Wacky warning dept.: Steven Morris v. Harley-Davidson Motor Co.
Sean Wajert tells us of a remarkable failure-to-warn case, Steven Morris v. Harley-Davidson Motor Co., et al., No. 3:09-cv-74 (M.D. Ga.).
Harley-Davidson's warnings included:
- A warning in the owners' manual that exceeding the Gross Vehicle Weight Rating of 420 additional pounds over curb weight can affect stability and handling, which could result in death or serious injury.
- An explanation in the owner's manual that the Gross Vehicle Weight Rating is the sum of the weight of the motorcycle, accessories, and the maximum weight of the rider, passenger and cargo that can be safely carried.
- GVWR is shown on the information plate located on the frame steering head.
- A warning in the owner's manual stating "Do not pull a trailer with a motorcycle. Pulling a trailer can cause tire overload, reduced braking efficiency and adversely affect stability and handling, which could result in death or serious injury."
- A warning inside the storage compartment on the back end of the motorcycle that overloading the comparment with too much weight could cause loss of control and death or serious injury.
The 250-pound Morris, however, never read the Owner's Manual, and claims not to have seen any of the warnings on the bike itself. So when he took his 204-pound wife for a ride on his Ultra Classic motorcycle while pulling a trailer, and had a crash that killed his wife and injured himself, he blames Harley-Davidson Motor for "failure to warn." Silly enough, but the fact that the court has let the case proceed demonstrates that the legal community misunderstands the English-language concept of "failure." It's not clear what Harley could have done differently other than put its purchasers through a mandatory five-hour class.
Of course, the real-world reason that people don't read their owner's manuals is because failure-to-warn litigation has overloaded the manuals with pointless and obvious warnings, making the manuals bulky and intimidating. If owner's manuals could focus on the most important issues without fear of liability for failure to include everything, people would be more likely to read them and pay attention to the warnings. Just another way that trial lawyers have put profits ahead of people.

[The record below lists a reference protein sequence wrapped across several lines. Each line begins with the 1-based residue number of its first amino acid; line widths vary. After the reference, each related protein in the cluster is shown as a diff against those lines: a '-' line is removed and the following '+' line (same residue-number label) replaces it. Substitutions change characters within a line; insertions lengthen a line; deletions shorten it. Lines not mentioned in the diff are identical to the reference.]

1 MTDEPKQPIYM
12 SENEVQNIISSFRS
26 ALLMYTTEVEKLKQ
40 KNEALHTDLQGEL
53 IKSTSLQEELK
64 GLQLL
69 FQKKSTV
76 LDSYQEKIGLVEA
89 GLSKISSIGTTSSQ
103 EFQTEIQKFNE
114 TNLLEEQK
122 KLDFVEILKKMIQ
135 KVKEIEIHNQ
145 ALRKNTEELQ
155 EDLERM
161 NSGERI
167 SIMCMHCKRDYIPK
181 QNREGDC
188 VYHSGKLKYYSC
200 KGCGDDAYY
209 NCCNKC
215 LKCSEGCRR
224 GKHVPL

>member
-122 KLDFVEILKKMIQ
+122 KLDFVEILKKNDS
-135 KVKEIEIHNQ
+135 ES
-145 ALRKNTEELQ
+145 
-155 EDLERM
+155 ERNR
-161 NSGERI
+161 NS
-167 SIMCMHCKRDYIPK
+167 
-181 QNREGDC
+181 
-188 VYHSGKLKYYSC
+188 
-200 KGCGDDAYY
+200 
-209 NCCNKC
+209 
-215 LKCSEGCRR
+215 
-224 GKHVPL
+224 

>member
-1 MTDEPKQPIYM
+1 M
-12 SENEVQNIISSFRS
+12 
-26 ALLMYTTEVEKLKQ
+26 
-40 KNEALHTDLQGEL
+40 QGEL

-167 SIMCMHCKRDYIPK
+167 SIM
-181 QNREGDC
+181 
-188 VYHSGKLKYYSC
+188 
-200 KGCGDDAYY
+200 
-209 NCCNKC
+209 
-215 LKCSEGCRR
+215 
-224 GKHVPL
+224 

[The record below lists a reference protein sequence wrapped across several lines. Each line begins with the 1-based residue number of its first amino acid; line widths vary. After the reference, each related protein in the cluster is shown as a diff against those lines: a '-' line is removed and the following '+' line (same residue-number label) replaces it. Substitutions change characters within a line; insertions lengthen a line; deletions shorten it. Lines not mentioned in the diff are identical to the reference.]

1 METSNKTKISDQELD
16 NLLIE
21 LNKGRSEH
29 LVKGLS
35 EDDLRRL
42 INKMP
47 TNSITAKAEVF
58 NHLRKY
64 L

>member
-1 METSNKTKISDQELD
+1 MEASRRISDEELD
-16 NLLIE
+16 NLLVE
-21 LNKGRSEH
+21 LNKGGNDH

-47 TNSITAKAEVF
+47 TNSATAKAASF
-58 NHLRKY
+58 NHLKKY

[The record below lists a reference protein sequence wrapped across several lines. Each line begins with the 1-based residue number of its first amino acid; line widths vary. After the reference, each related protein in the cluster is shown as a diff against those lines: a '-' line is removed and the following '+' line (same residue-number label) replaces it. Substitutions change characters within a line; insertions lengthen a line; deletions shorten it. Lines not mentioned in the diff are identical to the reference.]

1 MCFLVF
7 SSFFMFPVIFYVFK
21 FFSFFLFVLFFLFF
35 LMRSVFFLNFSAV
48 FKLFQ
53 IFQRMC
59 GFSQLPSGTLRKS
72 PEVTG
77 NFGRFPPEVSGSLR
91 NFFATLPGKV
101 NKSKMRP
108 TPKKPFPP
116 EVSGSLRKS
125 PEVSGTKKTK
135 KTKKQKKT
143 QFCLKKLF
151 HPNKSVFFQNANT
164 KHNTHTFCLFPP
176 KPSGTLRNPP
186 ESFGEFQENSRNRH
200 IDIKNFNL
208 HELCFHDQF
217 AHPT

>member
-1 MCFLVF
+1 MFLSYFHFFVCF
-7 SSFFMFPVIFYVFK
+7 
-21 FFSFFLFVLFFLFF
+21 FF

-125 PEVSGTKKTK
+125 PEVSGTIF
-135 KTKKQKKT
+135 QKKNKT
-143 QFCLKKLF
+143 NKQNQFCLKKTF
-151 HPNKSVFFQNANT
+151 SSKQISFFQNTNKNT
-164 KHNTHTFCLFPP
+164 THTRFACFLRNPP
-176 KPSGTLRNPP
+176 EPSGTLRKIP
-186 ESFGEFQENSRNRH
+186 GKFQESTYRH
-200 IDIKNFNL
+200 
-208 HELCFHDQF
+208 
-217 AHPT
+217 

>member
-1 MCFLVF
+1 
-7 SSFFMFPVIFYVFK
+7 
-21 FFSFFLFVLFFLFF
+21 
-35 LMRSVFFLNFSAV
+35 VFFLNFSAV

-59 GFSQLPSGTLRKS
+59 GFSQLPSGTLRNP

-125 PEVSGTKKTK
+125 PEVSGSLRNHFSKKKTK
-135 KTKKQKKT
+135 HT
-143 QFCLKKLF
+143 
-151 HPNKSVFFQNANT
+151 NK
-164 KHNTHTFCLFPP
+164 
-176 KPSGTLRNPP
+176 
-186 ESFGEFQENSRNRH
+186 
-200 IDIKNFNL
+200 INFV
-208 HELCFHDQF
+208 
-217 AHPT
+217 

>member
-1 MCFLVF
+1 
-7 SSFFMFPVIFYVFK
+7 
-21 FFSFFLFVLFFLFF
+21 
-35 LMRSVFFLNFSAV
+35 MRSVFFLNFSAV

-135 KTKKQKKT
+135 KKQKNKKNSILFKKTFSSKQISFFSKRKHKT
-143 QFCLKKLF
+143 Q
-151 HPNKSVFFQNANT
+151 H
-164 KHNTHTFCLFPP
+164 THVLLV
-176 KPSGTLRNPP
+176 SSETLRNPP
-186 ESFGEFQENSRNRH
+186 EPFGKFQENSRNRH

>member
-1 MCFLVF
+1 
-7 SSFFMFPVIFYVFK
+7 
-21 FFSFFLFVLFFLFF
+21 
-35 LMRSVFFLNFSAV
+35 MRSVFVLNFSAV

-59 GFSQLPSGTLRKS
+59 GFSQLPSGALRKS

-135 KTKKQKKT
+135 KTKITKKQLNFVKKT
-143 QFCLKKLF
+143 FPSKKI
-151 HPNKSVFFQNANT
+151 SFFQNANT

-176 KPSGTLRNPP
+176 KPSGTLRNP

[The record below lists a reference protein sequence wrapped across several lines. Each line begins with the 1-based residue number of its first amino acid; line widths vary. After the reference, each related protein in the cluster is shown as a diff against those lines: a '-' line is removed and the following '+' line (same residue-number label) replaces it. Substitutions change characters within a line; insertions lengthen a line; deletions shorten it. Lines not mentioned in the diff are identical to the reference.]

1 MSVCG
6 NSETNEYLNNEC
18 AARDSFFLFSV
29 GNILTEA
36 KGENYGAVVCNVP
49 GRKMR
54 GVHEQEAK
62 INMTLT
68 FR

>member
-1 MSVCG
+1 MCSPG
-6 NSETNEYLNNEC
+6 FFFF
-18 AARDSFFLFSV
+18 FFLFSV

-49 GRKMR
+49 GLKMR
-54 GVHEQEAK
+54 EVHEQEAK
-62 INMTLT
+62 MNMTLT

Chuck E Cheese settles playground injury suit
Less than two months after a lawsuit was filed, the owners of Chuck E. Cheese opted to settle with a Harris County woman who blamed the pizzeria for failing to supervise her son as he played on a slide.
The Southeast Texas Record previously reported that Pat Wilson filed a lawsuit April 23 in Jefferson County District Court against CEC Entertainment, doing business as Chuck E. Cheese.
Wilson's minor son, King Hall fell from a playground slide and broke his arm.
Rather than argue it was Wilson's responsibility to monitor her son, Chuck E. Cheese settled the suit in mid June for an undisclosed amount.
On July 19 Wilson successfully petitioned Judge Milton Shuffield, 136th District Court, to begin withdrawing settlement funds from the account set up for her son.
In her suit, Wilson says she took her son to the Chuck E. Cheese on Dowlen Road in Beaumont on Dec. 2, 2008. Hall was playing in an "overly crowded area" where "it was clear there was not proper supervision from the employees."
Wilson argued that because of his fall, Hall will experience a diminished earning capacity and suffered physical impairment, mental anguish, physical pain and disfigurement.
She was also suing for her loss of parental consortium and incurred medical costs.
Jonathan C. Juhan of Beaumont represented her.
Jefferson County District Court case number: D186-668
Public interest group plans to sue Miller, Anheuser-Busch
Lawyers for the Center for Science in the Public Interest served notices Thursday to Miller Brewing Co. and Anheuser-Busch Cos. over caffeinated alcoholic beverages made and marketed by the rival brewers.
The nonprofit Washington, D.C.-based activist group contends that drinks such as Miller's Sparks and Anheuser-Busch's Bud Extra and Tilt contain more alcohol than beer and contain stimulant additives such as caffeine, taurine, ginseng and guarana that are not officially approved for use in alcoholic drinks.
Miller management declined to comment specifically on the threatened lawsuit.
"Our Sparks brands are federally approved and responsibly marketed to legal drinking age adults," Miller spokesman Pete Marino said.